This is critical as India is projected to possess the fourth most capable concentration of power by 2015, according to a CIA report. India ranks 10th in world military expenditure, spending 18.6 % of our budget on defense while only 12.7 % is spent on education and only 3.4 % is spent on health. Since women have different priorities and may choose to invest more in education, health and peace, over the military, one can only hope that more capable women leaders will decide India’s future.

This article is part of a writing assignment for Voices of Our Future, which is providing rigorous web 2.0 and new media training for 30 emerging women leaders. We are speaking out for social change from some of the most unheard regions of the world.

Take action! This post was submitted in response to Voices of Our Future 2011 Assignment: Op-Eds.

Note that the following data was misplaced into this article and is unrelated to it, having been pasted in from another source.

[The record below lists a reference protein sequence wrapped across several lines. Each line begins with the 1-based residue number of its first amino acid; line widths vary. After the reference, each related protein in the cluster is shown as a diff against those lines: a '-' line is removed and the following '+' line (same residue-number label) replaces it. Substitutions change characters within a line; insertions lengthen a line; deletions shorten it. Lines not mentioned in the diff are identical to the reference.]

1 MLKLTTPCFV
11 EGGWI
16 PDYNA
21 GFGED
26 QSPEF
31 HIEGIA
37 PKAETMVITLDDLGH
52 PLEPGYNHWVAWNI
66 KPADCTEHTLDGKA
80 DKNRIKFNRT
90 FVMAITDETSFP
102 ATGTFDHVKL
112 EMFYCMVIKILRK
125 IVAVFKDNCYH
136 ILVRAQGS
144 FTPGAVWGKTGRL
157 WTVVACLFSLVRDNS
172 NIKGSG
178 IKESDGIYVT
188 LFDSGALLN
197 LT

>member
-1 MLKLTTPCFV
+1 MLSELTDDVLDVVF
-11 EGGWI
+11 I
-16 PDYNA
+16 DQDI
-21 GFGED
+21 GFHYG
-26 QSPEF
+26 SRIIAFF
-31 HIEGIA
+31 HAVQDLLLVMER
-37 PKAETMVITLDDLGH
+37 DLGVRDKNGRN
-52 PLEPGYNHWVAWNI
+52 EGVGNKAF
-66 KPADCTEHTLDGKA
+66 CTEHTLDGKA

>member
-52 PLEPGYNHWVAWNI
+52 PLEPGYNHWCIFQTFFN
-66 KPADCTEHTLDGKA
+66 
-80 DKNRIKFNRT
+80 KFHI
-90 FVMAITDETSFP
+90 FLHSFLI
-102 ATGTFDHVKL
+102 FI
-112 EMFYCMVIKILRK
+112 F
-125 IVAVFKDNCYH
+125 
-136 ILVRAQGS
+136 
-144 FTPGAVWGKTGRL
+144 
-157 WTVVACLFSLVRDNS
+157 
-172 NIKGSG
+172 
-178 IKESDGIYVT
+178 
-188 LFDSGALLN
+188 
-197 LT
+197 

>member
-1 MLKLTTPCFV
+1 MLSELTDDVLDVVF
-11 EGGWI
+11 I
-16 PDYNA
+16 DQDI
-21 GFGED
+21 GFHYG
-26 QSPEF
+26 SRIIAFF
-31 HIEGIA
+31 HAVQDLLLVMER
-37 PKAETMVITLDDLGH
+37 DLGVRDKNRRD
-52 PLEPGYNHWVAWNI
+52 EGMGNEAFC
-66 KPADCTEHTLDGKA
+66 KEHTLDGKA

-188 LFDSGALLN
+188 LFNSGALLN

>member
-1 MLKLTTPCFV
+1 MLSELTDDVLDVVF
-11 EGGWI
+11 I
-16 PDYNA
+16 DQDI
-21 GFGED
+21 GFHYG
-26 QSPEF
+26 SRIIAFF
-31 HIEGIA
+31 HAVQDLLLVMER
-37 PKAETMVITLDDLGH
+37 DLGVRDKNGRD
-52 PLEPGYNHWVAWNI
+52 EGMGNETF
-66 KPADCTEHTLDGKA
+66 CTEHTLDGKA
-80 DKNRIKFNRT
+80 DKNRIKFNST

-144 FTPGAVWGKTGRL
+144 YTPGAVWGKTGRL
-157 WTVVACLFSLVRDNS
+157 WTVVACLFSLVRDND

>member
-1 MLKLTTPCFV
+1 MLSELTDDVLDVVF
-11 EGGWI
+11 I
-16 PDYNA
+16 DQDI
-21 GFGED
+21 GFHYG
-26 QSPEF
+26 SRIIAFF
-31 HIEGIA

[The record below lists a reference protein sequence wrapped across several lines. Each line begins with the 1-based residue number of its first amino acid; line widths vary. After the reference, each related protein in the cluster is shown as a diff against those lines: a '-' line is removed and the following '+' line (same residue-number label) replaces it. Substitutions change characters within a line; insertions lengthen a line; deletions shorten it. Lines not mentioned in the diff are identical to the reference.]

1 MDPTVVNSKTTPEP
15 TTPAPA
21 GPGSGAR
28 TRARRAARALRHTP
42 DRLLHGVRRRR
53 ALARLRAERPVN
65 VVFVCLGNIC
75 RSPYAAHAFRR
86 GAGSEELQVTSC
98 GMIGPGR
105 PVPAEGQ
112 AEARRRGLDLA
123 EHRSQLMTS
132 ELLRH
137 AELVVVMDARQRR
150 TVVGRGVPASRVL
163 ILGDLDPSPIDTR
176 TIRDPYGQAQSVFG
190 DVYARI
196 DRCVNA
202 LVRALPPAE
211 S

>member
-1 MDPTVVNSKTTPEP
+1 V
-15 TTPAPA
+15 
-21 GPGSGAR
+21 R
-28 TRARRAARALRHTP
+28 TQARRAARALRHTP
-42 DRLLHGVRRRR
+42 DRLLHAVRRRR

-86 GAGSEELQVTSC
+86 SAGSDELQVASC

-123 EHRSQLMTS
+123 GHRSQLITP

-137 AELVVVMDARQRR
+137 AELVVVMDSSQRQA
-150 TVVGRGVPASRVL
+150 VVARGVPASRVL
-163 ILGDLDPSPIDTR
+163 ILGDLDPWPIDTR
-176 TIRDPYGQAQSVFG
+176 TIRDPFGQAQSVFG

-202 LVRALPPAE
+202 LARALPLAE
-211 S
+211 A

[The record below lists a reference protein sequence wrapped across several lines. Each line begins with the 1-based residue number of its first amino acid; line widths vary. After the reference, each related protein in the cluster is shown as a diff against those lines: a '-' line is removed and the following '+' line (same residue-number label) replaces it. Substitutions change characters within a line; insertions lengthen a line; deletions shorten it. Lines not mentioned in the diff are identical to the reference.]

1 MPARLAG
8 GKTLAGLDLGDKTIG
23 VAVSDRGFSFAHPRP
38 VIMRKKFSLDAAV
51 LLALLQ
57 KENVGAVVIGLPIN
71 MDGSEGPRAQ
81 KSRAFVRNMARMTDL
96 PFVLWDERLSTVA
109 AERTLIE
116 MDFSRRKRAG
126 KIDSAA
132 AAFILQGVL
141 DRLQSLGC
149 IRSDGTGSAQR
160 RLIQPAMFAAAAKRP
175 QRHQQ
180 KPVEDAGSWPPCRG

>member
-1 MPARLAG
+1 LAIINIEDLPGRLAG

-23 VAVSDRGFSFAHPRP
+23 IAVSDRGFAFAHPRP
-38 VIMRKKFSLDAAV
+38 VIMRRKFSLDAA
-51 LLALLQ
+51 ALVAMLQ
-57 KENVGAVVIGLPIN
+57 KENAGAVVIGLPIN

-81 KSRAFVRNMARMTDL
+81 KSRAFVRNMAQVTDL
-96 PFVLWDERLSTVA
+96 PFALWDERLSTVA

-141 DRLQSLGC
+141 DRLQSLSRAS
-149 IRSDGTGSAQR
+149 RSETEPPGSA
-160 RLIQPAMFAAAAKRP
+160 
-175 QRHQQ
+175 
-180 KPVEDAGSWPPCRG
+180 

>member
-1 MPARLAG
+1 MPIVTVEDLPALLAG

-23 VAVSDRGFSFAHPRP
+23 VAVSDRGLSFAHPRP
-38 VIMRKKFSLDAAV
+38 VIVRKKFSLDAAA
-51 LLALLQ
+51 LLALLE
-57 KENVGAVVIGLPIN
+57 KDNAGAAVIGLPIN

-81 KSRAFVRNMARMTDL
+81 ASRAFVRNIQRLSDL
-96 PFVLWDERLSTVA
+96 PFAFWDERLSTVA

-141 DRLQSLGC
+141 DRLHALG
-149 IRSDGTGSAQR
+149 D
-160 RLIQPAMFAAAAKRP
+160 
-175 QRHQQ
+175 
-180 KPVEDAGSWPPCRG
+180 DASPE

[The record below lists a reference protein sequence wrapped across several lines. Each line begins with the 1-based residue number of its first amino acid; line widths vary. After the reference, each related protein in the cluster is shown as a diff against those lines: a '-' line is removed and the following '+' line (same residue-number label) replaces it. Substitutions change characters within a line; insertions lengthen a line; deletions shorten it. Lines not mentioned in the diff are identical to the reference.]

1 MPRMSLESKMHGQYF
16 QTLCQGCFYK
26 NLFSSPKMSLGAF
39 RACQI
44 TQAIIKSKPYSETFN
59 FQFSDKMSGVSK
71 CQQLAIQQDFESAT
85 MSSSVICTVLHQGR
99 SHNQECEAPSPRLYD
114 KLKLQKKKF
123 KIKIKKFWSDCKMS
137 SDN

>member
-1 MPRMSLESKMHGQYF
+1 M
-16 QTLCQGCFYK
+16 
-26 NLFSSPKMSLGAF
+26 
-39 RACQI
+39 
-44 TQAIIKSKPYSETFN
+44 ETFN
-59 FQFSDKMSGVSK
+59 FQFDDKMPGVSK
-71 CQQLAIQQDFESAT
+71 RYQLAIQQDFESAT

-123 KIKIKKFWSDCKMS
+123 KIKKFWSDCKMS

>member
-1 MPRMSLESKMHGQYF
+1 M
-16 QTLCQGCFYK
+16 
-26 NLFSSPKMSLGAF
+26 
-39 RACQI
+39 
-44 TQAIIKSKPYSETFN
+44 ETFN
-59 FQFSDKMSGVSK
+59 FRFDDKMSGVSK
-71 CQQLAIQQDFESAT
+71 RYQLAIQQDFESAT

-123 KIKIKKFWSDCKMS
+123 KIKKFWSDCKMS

You write so well Darling. One can only pray that more capable women join politics in the developing world, so we do away with rubber stamps.

Olutosin Oladosu Adebowale Founder/Project Coordinator Star of Hope Transformation Centre, 713 Road, A Close, Festac Town Lagos-Nigeria https:

I loved it Sapna. I have wondered on this issue so many times, especially when that bank fraud/ business came up. Then there was her son travelling with her abroad, who was then accused of persuing his business interest. A misuse of position. You have put it in words. Thanks. We don't need examples like her, I think it undermines the hardwork of thousands of women across all levels.

Keep writing.


With best wishes,

Nusrat Ara 


Sapna ! I've been wondering who this women is ever since she became the president ! it was nice to hear from a women talking about a women president ;- )

It was really refreshing to know she doesn't come from a family with political ties, which is so often the case in South Asia.

A very positive development.